Wednesday, June 2, 2010

Kathmandu, Nepal

After eighteen hours of travelling, crossing three borders and four airports, we finally arrived at Kathmandu. It was a small airport but what welcomed us was the news that one of our luggage decided to ‘delay’ its arrival till the last flight, leaving us anxious about where it was. The airport officers assured us that the ‘naughty luggage’ would definitely arrive and we would be able to see it tomorrow.


So with a very tired body and a heavy heart we left the airport and met Jason, a friend of a friend who was so kind to take us for a meal and thereafter to our guest house, rightly names as “Mercy Guest house” cause that’s exactly what we needed at that moment.


After a good rest, we met the rest of the team from Singapore and of course our very naughty luggage and headed towards Kavre where we will be staying for a week.


As we travelled away from the dusty city, the four-wheeler took us up to the mountainous area and our breathing actually became smoother. It was an awesome picture all the way. Finally we arrived; that’s what I thought we did. But that was only an arrival at the feet of the hill that we were going to climb. When I saw the roads leading up, my jaw dropped and I gasped “What?!” (refer to some of the pics)


I finally gather myself together and managed to coax my nerves to strengthen up and I started the courageous climb. The first hurdle was manageable but as I climbed, the steeper it has become and the harder I breathed and the climb became a crawl. Before long my two faithful companions, each holding a side of my arms just like what Aaron and Hur did to Moses at the battle field came to the rescue. But the difference here was, Aaron and Hur were standing beside Moses, supporting his arms whereas I was literary hurled up the roads with my friends pulling my arms. Such a shameful state I have to admit. One of the local brothers even offered to carry me on his back and I shyly declined even though for a moment I was tempted to so doing thinking that it was not a bad idea at all. J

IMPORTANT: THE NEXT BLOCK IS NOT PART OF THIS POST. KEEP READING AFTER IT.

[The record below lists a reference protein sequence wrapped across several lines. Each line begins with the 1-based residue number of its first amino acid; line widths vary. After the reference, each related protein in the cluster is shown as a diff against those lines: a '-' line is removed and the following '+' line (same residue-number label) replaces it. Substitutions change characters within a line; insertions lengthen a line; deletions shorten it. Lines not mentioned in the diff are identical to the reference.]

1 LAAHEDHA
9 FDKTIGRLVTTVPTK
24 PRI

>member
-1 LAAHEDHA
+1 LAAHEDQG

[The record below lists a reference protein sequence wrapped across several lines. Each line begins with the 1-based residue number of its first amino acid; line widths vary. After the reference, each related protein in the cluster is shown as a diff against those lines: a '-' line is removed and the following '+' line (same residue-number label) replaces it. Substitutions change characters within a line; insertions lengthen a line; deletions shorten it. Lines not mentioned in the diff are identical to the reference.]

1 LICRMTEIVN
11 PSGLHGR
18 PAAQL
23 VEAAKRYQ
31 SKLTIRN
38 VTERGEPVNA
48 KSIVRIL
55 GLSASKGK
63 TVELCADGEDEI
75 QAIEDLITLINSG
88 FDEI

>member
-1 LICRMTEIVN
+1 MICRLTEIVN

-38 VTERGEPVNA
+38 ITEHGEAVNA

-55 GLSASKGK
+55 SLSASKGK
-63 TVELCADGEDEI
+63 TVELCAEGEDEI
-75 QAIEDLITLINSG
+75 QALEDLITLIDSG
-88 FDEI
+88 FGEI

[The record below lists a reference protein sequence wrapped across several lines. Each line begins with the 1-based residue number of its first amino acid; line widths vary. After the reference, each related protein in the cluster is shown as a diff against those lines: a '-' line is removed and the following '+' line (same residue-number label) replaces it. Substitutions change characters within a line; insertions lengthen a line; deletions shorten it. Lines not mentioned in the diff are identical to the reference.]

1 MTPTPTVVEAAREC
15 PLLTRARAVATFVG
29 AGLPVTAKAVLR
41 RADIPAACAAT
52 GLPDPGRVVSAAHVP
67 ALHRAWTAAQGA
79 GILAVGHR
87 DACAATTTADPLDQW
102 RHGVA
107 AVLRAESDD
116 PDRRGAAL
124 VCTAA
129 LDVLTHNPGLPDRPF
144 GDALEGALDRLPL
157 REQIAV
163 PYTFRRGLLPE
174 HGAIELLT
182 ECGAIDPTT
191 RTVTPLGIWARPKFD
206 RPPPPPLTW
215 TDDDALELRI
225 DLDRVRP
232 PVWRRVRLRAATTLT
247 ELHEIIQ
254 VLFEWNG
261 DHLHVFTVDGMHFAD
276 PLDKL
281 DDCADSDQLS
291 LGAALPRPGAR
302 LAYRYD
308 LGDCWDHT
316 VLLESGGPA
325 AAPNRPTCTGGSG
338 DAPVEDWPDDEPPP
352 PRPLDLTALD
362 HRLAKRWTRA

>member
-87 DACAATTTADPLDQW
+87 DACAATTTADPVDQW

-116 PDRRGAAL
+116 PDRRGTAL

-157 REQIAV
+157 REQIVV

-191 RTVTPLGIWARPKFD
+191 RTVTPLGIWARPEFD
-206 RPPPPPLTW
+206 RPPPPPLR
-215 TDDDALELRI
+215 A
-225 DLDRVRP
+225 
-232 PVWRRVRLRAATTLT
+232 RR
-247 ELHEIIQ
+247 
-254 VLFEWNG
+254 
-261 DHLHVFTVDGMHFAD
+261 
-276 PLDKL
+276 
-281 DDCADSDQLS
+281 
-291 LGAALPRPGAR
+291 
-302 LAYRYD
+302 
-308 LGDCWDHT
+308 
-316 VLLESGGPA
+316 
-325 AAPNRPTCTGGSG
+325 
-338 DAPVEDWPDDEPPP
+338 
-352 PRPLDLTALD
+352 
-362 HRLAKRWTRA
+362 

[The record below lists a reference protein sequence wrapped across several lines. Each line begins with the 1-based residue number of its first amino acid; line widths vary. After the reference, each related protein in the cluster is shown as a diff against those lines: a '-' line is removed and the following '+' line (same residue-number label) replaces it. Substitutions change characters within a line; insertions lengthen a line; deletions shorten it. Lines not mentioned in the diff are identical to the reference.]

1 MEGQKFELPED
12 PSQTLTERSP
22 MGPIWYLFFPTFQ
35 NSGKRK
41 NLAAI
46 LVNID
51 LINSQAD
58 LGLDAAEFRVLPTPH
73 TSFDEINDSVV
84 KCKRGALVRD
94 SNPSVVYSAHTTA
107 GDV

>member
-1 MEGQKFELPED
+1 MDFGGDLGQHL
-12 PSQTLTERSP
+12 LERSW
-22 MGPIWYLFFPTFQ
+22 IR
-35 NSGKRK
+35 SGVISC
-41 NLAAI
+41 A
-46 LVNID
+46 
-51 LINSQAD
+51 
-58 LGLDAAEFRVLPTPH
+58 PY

What welcomed us after that dreadful climb was worth all my ‘effort’. Serenity and majestic mountains filled my eyes. I marveled at God’s creation and I breathed in a deep sense of tranquility, “God, indeed great is your faithfulness for they are new every morning.”


The next few days were teachings, preaching, working in the field, helping to build a green house for the ‘food for every family’ project and of course helping out in the kitchen. We had dhal bhat (it is rice and vegetable and a dhal curry) everyday, for almost all the meals except a bit of variety along the way. Thanks to our sisters who insisted in helping out in the kitchen and suggesting some new things that we would like to try (just to break the routine). But I have to admit that I got to love those dhal bhat because I realized that I got lighter and healthier with less meat and lots of exercise.

The Nepalese are very gentle people. Their culture are quite similar with the Indians with a mixture of Chinese (you don’t believe this; this is because they are next to Tibet). Their hearts are open but bound by tradition and religious piety.


But for the few who have accepted the Lord, they are fearless in presenting the gospel in the face of persecution and a hard ground to plough. Yet they relentlessly and diligently ministering out of love for their own people. In comparison with what we have here in the so-called civility, our church has fallen into contemplation which any changes may mean crucifixion on the cross.


If there is one thing I have learnt, it is their fervent prayer and total dependence on our Lord Jesus Christ. They have nothing much, yet much is given. When they do not have, they lean on the Provider; when they suffer, they draw from Comforter; when they are in lack, they call on the Great Shepherd. What a faith they have; a practical faith in their lives. May God continue to bless our brethren in Nepal and raise up many more churches to bring the good news to those in need. Amen!

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